Reelization

"Pick up your camera. Shoot something. No matter how small, no matter how cheesy, no matter whether your friends and your sister stars in it. Put your name on it as director. Now you're a director. Everything after that you're just negotiating your budget and your fee." ~ James Cameron

Archive for the tag “film tips”

How To Be a Better Camera Operator Part 2: TECHNIQUE

Through The Lens Film School

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Welcome to part 2 of my “How To Be A Better Camera Operator” series (if you haven’t read part 1 click here). In this post we’ll be looking at Camera Techniques – what tricks or techniques do you require, or could you improve on, to be the very best Camera Operator you can be? Read on!…

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Lighting for Film & TV – Part 2: 3 Point Lighting

More lighting tips! 3 Point Lighting-Part 2
Happy Film Making 🙂

Through The Lens Film School

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If you can light an orange so that it looks or photographs as smooth and round as a billiard ball, you are ready to light close-ups and portraits of living people.

– John Alton, Cinematographer.

So… Lighting: It’s a huge subject, but I thought I’d attack the very basics in part 2 of this series – 3 point lighting. If you haven’t read the intro to this series you can find it here.

3 Point Lighting is a common technique that can be used for both documentary AND drama. It’s the foundation of most lighting techniques and is relatively quick and easy to setup. Please keep in mind that although I make a lot of references to lighting interviews here, these techniques are perfectly transferable to lighting your lead actors in a film, musicians in a music video or products in a commercial.

I’m…

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Lighting For Film & T.V. – The Basics

A great post on ‘the basics for lighting’!
Learn the skills.
Apply to your film.
Teach others.
Happy Film Making 🙂

Through The Lens Film School

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We’ve briefly touched on some of the techniques required to become a successful camera operator in the “How to be a Better Camera Operator” series, (part 1, part 2 & part 3). This next series is going to be all about Lighting.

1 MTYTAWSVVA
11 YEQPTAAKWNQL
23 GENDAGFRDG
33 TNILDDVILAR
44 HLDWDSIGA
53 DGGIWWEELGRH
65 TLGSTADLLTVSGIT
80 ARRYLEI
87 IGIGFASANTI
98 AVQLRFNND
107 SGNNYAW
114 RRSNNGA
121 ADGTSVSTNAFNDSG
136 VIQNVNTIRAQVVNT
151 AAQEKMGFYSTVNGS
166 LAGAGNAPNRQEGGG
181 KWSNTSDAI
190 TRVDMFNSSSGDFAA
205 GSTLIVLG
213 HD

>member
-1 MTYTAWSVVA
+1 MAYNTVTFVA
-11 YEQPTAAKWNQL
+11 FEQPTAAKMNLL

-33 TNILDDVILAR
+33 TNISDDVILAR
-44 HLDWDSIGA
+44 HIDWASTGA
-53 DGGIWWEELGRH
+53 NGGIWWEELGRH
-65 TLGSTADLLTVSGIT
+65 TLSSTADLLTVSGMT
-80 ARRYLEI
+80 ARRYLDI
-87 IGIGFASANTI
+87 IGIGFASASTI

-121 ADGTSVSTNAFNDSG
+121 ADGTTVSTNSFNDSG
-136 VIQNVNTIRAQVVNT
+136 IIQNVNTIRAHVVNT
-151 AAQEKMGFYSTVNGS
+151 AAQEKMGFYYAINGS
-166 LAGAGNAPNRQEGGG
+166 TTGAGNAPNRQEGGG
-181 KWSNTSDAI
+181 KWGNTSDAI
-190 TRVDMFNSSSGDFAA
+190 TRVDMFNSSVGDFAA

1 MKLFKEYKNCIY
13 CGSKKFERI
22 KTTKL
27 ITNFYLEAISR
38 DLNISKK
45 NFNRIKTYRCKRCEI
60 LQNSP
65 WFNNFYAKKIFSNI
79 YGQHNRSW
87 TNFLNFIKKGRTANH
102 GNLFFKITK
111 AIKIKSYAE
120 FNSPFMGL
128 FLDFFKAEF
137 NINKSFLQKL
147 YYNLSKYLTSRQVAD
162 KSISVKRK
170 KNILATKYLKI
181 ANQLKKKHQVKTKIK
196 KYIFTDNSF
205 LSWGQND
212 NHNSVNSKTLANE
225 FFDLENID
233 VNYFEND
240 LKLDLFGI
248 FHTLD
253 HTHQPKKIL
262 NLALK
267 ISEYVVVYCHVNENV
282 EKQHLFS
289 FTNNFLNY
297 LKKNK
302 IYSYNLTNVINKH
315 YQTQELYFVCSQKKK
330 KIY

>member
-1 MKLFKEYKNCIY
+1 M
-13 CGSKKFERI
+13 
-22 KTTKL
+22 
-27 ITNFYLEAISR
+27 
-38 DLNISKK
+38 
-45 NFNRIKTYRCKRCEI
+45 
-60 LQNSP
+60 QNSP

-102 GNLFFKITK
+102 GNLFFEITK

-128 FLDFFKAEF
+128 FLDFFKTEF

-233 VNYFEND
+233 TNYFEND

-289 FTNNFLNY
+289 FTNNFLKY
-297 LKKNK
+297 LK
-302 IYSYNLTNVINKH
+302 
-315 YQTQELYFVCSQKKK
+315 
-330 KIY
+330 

Why lighting? Well first and foremost we get asked about it a lot. We’ve had a lot of requests from people wanting to know more about how to light and it’s one of our most successful courses.

In the posts that follow, we’ll be discussing everything and anything to do with lighting, from the basics right up to more advanced, in depth knowledge. So let’s go!…

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Film. How can I help you?

Film Snippet

Low Budget. Low Experience.

All that matters is that you start somewhere. I did.

This is a snippet of a short film I did when I first started.

I was using a cheap camcorder, a ladder to hoist myself up into trees so I could get higher angles, a tripod-on a skateboard-on a carpet as a dolly effect, friends as actors, and a flimsy tripod.

I thought I would post a small bit of the film to show that even if you don’t have $$$ worth of film equipment, a story can still be told.

It also shows that although it may not be the best film, or the clearest storyline…you can still do it, gain experience and learn from your mistakes.

Happy film making 🙂

A Note To Aspiring Film-Makers

Hey all you aspiring film-makers!
I found an awesome post that gives great advice on STORYBOARDS!
This is a MUST if you are making a film…plan plan and plan!!!
Just as you need the ingredients to make a cake…you need a story to make a film. 😀

Daniel Feidal Photography

An update on my upcoming short-film: Read the previous blog post.
One thing I have learned the hard way while shooting the short film is the real importance of having a storyboard when shooting, for all the scenes, at all times.
The script is important, but when working as a director or DP you really need those simple sketches to guide your through your shots.
One thing I found helpful is to visit your location beforehand, bring your camera and photograph the angles you want to get in your film.

You can then use these photos to do character blocking in your imaging software, and use these in your storyboard.

Don’t waste time drawing complicated and detailed scenes. Just get the image in your head down on paper.

Ok, so you shot your film without a storyboard. You found out that you missed a scene or two, or an important…

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